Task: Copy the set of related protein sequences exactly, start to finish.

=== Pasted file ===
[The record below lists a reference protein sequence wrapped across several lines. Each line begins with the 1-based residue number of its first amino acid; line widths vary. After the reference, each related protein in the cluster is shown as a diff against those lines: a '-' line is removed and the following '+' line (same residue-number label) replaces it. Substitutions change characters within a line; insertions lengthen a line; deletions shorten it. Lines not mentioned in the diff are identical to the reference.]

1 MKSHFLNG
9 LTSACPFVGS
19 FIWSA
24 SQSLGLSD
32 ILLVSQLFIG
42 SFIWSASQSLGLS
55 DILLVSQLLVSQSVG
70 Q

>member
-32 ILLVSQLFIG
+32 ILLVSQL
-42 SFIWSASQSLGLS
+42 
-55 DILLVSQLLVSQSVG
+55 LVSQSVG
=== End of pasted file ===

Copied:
[The record below lists a reference protein sequence wrapped across several lines. Each line begins with the 1-based residue number of its first amino acid; line widths vary. After the reference, each related protein in the cluster is shown as a diff against those lines: a '-' line is removed and the following '+' line (same residue-number label) replaces it. Substitutions change characters within a line; insertions lengthen a line; deletions shorten it. Lines not mentioned in the diff are identical to the reference.]

1 MKSHFLNG
9 LTSACPFVGS
19 FIWSA
24 SQSLGLSD
32 ILLVSQLFIG
42 SFIWSASQSLGLS
55 DILLVSQLLVSQSVG
70 Q

>member
-32 ILLVSQLFIG
+32 ILLVSQL
-42 SFIWSASQSLGLS
+42 
-55 DILLVSQLLVSQSVG
+55 LVSQSVG